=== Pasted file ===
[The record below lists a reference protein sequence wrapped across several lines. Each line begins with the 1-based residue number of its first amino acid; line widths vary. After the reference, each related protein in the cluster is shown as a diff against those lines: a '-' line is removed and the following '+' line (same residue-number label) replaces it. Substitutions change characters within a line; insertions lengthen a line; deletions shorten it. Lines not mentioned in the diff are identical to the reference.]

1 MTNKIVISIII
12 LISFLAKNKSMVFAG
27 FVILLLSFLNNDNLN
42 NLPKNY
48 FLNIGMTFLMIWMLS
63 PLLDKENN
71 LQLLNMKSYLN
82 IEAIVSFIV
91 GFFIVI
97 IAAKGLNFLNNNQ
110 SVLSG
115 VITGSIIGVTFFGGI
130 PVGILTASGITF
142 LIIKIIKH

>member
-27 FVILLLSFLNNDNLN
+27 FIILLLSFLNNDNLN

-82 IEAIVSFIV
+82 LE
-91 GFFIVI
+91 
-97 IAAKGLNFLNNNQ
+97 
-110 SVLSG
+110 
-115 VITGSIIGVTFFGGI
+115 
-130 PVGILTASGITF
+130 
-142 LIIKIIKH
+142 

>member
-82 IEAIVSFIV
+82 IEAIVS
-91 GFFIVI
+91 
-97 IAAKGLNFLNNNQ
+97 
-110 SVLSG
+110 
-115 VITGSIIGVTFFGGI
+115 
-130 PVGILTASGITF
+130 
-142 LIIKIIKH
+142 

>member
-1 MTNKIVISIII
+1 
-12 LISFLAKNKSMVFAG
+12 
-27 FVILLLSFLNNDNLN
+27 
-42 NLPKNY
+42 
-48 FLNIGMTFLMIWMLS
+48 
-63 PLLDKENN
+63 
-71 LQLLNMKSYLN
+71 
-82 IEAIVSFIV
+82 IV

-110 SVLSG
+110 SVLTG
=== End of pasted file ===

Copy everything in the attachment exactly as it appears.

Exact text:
[The record below lists a reference protein sequence wrapped across several lines. Each line begins with the 1-based residue number of its first amino acid; line widths vary. After the reference, each related protein in the cluster is shown as a diff against those lines: a '-' line is removed and the following '+' line (same residue-number label) replaces it. Substitutions change characters within a line; insertions lengthen a line; deletions shorten it. Lines not mentioned in the diff are identical to the reference.]

1 MTNKIVISIII
12 LISFLAKNKSMVFAG
27 FVILLLSFLNNDNLN
42 NLPKNY
48 FLNIGMTFLMIWMLS
63 PLLDKENN
71 LQLLNMKSYLN
82 IEAIVSFIV
91 GFFIVI
97 IAAKGLNFLNNNQ
110 SVLSG
115 VITGSIIGVTFFGGI
130 PVGILTASGITF
142 LIIKIIKH

>member
-27 FVILLLSFLNNDNLN
+27 FIILLLSFLNNDNLN

-82 IEAIVSFIV
+82 LE
-91 GFFIVI
+91 
-97 IAAKGLNFLNNNQ
+97 
-110 SVLSG
+110 
-115 VITGSIIGVTFFGGI
+115 
-130 PVGILTASGITF
+130 
-142 LIIKIIKH
+142 

>member
-82 IEAIVSFIV
+82 IEAIVS
-91 GFFIVI
+91 
-97 IAAKGLNFLNNNQ
+97 
-110 SVLSG
+110 
-115 VITGSIIGVTFFGGI
+115 
-130 PVGILTASGITF
+130 
-142 LIIKIIKH
+142 

>member
-1 MTNKIVISIII
+1 
-12 LISFLAKNKSMVFAG
+12 
-27 FVILLLSFLNNDNLN
+27 
-42 NLPKNY
+42 
-48 FLNIGMTFLMIWMLS
+48 
-63 PLLDKENN
+63 
-71 LQLLNMKSYLN
+71 
-82 IEAIVSFIV
+82 IV

-110 SVLSG
+110 SVLTG